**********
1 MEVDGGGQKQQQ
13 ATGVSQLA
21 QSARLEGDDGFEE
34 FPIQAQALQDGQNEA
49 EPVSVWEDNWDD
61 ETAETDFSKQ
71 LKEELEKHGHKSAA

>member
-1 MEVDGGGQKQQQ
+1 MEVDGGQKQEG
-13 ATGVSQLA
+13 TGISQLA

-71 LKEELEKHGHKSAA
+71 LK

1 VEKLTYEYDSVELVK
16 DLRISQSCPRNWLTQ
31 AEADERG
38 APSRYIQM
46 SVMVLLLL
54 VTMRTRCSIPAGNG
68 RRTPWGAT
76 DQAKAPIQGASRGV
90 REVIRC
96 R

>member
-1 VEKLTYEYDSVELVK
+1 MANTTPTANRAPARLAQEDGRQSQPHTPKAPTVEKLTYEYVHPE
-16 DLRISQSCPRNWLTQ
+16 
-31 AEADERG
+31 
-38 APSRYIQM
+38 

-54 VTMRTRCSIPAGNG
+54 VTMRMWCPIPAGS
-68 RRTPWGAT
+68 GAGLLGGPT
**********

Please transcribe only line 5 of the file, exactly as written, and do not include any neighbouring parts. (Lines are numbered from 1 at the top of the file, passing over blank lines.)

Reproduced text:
49 EPVSVWEDNWDD